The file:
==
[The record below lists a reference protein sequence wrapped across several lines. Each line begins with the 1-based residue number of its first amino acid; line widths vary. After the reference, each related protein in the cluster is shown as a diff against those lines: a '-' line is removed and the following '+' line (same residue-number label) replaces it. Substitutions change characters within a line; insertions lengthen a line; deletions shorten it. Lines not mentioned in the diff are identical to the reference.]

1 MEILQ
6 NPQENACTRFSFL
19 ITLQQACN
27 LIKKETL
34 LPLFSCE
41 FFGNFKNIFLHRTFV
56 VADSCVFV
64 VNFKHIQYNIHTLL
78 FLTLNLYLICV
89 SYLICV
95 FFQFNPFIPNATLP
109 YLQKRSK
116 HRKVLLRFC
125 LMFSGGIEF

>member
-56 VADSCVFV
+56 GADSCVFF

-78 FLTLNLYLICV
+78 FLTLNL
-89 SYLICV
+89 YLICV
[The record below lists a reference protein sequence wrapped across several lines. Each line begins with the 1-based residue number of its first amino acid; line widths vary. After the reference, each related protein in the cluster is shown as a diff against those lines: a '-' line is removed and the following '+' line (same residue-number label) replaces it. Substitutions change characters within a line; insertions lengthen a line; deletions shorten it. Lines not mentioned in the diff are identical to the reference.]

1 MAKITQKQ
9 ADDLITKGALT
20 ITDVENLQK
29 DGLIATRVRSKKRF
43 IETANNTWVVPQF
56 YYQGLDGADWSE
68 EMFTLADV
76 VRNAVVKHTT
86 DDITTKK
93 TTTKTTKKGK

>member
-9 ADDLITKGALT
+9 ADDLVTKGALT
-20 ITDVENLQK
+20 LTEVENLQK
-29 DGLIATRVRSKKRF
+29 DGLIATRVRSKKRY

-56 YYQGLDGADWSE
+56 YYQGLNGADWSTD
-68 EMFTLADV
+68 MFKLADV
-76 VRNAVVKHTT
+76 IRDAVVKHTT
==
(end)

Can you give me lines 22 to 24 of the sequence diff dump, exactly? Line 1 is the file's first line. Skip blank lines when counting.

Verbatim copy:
+89 YLICV
[The record below lists a reference protein sequence wrapped across several lines. Each line begins with the 1-based residue number of its first amino acid; line widths vary. After the reference, each related protein in the cluster is shown as a diff against those lines: a '-' line is removed and the following '+' line (same residue-number label) replaces it. Substitutions change characters within a line; insertions lengthen a line; deletions shorten it. Lines not mentioned in the diff are identical to the reference.]

1 MAKITQKQ